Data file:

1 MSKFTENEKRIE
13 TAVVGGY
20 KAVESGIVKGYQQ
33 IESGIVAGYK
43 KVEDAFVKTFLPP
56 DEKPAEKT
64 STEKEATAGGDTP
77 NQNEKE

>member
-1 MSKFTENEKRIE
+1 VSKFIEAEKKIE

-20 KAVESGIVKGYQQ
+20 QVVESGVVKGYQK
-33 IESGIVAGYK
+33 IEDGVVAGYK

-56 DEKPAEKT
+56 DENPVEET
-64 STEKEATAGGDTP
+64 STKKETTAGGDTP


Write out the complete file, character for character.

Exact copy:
1 MSKFTENEKRIE
13 TAVVGGY
20 KAVESGIVKGYQQ
33 IESGIVAGYK
43 KVEDAFVKTFLPP
56 DEKPAEKT
64 STEKEATAGGDTP
77 NQNEKE

>member
-1 MSKFTENEKRIE
+1 VSKFIEAEKKIE

-20 KAVESGIVKGYQQ
+20 QVVESGVVKGYQK
-33 IESGIVAGYK
+33 IEDGVVAGYK

-56 DEKPAEKT
+56 DENPVEET
-64 STEKEATAGGDTP
+64 STKKETTAGGDTP